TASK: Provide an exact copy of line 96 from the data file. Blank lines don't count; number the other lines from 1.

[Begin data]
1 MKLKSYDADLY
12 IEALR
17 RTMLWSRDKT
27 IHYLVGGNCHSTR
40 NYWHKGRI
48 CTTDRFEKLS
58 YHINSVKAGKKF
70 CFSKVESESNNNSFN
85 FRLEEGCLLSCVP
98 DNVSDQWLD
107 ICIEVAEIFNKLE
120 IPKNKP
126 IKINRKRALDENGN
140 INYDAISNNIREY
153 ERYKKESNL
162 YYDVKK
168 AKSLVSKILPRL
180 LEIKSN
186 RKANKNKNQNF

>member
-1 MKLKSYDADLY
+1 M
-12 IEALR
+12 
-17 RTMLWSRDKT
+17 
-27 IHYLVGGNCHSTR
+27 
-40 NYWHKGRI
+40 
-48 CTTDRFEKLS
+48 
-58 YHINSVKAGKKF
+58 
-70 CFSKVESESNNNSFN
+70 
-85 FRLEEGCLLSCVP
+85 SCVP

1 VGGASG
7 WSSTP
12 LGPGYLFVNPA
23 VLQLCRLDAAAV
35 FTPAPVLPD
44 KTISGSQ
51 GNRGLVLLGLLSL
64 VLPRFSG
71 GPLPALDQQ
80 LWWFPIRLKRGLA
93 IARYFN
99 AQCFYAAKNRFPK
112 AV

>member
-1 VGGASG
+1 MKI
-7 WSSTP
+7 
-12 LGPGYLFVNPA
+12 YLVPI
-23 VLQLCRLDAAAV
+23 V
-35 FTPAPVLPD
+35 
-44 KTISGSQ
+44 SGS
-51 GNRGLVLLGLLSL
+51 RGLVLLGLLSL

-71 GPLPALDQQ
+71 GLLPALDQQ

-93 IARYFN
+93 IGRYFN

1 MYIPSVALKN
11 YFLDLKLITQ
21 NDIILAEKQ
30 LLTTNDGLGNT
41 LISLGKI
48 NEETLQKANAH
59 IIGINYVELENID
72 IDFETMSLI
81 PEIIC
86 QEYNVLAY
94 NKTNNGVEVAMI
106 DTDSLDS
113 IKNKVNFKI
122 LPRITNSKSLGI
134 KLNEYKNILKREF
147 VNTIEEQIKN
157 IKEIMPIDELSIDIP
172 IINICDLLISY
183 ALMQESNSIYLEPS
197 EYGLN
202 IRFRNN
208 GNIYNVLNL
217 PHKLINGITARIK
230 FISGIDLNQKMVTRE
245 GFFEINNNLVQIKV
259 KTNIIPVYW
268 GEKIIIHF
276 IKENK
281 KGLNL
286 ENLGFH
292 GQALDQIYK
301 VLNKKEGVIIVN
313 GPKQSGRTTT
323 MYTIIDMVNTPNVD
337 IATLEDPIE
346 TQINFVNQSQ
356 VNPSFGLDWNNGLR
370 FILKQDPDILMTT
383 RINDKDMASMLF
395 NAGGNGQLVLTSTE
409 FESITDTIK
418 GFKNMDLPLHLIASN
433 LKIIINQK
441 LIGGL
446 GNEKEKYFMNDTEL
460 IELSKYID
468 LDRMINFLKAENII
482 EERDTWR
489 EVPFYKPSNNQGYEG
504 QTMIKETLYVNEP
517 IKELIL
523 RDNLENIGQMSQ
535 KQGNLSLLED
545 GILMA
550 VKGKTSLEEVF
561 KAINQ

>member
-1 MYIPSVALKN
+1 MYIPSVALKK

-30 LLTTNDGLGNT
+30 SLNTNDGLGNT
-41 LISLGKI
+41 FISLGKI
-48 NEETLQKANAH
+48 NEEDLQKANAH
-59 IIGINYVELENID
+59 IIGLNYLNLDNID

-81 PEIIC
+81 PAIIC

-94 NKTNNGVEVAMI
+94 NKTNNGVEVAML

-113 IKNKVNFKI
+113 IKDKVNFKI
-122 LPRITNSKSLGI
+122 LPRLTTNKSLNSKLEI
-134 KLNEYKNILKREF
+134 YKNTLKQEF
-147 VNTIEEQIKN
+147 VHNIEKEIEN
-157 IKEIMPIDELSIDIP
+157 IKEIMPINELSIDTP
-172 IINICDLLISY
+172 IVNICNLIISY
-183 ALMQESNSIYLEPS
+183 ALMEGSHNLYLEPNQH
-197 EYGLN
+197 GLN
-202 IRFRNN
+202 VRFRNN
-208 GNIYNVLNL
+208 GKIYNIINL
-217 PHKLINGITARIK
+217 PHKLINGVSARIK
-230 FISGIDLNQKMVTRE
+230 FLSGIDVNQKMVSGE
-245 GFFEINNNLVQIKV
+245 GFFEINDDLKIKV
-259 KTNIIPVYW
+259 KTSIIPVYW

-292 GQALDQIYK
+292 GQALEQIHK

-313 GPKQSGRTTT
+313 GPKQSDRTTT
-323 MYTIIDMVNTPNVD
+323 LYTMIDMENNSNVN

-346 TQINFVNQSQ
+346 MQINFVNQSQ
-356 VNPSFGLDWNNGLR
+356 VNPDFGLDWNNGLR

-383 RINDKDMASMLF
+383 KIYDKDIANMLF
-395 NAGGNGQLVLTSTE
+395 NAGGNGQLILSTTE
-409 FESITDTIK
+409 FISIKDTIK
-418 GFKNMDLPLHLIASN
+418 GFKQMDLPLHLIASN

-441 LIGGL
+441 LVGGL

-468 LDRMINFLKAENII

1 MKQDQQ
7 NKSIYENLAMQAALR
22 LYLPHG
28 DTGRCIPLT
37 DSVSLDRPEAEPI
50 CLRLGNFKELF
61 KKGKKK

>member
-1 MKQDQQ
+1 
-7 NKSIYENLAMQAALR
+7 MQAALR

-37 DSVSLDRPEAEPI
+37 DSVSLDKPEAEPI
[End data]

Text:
259 KTNIIPVYW